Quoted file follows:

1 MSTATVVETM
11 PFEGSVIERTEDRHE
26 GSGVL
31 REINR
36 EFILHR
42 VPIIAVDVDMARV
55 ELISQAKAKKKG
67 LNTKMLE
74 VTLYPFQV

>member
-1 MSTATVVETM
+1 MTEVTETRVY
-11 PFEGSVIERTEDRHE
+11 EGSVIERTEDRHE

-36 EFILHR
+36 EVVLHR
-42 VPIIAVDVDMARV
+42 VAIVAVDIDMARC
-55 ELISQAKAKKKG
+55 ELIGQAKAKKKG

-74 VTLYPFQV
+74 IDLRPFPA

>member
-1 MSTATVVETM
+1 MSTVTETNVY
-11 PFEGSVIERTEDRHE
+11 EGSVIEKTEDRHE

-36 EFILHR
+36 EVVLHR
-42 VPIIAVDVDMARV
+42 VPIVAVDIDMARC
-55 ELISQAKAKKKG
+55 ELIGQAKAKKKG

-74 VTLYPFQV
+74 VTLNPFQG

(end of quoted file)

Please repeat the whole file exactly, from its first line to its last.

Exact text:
1 MSTATVVETM
11 PFEGSVIERTEDRHE
26 GSGVL
31 REINR
36 EFILHR
42 VPIIAVDVDMARV
55 ELISQAKAKKKG
67 LNTKMLE
74 VTLYPFQV

>member
-1 MSTATVVETM
+1 MTEVTETRVY
-11 PFEGSVIERTEDRHE
+11 EGSVIERTEDRHE

-36 EFILHR
+36 EVVLHR
-42 VPIIAVDVDMARV
+42 VAIVAVDIDMARC
-55 ELISQAKAKKKG
+55 ELIGQAKAKKKG

-74 VTLYPFQV
+74 IDLRPFPA

>member
-1 MSTATVVETM
+1 MSTVTETNVY
-11 PFEGSVIERTEDRHE
+11 EGSVIEKTEDRHE

-36 EFILHR
+36 EVVLHR
-42 VPIIAVDVDMARV
+42 VPIVAVDIDMARC
-55 ELISQAKAKKKG
+55 ELIGQAKAKKKG

-74 VTLYPFQV
+74 VTLNPFQG